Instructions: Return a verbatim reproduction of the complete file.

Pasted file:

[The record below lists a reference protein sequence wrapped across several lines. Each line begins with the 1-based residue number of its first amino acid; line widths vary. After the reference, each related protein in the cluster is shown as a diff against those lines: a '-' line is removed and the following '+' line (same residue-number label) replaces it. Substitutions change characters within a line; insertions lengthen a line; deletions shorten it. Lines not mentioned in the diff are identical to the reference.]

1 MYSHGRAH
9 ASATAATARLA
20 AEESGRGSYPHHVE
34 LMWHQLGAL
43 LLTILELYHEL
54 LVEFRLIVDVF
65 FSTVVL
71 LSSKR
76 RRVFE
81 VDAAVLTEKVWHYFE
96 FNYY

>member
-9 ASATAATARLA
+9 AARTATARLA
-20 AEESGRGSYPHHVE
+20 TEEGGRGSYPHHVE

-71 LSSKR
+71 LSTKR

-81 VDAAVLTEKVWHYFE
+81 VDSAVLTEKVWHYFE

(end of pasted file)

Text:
[The record below lists a reference protein sequence wrapped across several lines. Each line begins with the 1-based residue number of its first amino acid; line widths vary. After the reference, each related protein in the cluster is shown as a diff against those lines: a '-' line is removed and the following '+' line (same residue-number label) replaces it. Substitutions change characters within a line; insertions lengthen a line; deletions shorten it. Lines not mentioned in the diff are identical to the reference.]

1 MYSHGRAH
9 ASATAATARLA
20 AEESGRGSYPHHVE
34 LMWHQLGAL
43 LLTILELYHEL
54 LVEFRLIVDVF
65 FSTVVL
71 LSSKR
76 RRVFE
81 VDAAVLTEKVWHYFE
96 FNYY

>member
-9 ASATAATARLA
+9 AARTATARLA
-20 AEESGRGSYPHHVE
+20 TEEGGRGSYPHHVE

-71 LSSKR
+71 LSTKR

-81 VDAAVLTEKVWHYFE
+81 VDSAVLTEKVWHYFE